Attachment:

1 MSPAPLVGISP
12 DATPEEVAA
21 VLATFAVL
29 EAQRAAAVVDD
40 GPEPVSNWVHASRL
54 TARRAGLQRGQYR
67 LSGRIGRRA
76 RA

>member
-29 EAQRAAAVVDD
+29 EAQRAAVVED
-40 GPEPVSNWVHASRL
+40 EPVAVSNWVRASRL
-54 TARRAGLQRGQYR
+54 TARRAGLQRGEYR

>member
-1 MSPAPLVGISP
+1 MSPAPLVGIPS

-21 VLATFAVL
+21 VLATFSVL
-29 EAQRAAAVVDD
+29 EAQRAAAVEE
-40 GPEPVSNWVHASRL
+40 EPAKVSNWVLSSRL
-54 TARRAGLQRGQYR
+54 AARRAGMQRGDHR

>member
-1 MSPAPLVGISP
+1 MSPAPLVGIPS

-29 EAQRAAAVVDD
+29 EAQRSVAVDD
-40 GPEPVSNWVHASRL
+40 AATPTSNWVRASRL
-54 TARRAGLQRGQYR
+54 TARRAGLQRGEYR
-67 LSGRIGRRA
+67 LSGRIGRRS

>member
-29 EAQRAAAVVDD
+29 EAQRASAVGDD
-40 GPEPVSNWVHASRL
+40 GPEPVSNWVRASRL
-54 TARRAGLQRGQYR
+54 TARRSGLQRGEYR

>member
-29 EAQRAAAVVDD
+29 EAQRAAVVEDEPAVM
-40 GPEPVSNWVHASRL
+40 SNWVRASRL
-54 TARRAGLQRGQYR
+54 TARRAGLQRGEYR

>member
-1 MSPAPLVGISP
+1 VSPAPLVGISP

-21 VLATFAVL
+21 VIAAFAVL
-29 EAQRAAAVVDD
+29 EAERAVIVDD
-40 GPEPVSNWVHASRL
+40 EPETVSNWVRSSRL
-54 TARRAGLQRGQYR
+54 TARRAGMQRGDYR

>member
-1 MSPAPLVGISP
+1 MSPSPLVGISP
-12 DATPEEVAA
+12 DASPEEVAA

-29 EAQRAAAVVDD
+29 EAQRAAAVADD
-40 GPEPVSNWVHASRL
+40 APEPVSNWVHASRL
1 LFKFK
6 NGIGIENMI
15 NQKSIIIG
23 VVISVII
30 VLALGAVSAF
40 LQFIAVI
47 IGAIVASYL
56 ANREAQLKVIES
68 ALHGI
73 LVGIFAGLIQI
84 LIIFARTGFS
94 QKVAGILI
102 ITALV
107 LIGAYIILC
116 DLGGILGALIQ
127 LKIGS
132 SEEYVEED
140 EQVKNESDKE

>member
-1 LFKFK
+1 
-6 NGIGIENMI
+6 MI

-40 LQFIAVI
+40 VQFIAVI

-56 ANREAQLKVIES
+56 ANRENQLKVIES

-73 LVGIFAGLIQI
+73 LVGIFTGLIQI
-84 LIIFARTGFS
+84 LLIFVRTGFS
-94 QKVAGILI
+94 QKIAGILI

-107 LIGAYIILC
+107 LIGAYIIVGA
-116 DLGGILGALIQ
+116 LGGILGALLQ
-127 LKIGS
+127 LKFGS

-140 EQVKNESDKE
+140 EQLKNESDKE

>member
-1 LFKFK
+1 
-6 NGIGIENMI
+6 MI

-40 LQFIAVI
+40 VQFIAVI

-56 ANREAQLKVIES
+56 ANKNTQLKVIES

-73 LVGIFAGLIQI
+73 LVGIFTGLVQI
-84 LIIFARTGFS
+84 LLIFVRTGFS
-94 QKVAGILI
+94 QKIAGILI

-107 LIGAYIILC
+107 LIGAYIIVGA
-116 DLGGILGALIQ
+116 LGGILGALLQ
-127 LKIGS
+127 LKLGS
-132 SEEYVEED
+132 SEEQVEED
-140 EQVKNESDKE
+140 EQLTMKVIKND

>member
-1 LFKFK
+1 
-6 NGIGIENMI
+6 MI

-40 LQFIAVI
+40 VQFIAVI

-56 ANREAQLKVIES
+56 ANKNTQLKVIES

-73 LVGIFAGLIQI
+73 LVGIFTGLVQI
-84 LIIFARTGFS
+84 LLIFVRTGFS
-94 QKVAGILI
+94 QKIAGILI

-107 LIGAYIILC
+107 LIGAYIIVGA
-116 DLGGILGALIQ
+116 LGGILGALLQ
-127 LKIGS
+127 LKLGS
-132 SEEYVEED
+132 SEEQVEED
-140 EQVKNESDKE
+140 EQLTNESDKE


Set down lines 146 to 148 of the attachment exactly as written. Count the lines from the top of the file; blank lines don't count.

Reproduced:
+56 ANKNTQLKVIES

-73 LVGIFAGLIQI
+73 LVGIFTGLVQI